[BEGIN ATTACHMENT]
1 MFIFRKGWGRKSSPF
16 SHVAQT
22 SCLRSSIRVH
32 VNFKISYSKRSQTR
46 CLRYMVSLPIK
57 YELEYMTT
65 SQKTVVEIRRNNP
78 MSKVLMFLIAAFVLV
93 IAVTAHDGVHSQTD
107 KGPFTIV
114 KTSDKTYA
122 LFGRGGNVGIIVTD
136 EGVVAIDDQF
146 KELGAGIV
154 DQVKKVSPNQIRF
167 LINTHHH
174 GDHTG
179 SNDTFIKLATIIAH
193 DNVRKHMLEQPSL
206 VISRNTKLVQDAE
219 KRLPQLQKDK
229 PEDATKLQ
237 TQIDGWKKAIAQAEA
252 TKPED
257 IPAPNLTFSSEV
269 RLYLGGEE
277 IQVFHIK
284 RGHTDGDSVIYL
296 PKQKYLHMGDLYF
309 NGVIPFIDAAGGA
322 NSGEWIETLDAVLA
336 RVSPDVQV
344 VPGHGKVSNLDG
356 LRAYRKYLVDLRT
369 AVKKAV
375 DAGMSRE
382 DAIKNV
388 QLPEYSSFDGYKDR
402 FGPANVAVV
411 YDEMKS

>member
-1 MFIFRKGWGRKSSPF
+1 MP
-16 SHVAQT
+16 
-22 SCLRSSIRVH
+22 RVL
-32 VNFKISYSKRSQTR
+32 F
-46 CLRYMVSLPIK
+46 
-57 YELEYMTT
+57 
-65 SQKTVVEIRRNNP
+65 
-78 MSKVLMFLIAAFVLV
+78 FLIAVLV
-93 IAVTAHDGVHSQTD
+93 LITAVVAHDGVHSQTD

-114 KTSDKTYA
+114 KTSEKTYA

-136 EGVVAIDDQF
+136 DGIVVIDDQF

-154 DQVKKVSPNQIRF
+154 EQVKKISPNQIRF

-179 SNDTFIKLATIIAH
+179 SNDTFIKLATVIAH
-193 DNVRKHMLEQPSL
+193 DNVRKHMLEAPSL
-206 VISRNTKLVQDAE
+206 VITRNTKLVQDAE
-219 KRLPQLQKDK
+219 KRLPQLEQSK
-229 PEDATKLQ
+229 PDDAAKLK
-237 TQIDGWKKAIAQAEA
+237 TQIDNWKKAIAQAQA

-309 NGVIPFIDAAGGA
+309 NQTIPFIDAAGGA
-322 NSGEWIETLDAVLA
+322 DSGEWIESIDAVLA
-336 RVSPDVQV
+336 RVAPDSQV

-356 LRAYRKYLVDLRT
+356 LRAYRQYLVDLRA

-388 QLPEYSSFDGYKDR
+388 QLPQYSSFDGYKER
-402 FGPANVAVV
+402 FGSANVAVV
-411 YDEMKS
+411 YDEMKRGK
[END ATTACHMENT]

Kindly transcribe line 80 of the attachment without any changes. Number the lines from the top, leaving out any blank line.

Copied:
-322 NSGEWIETLDAVLA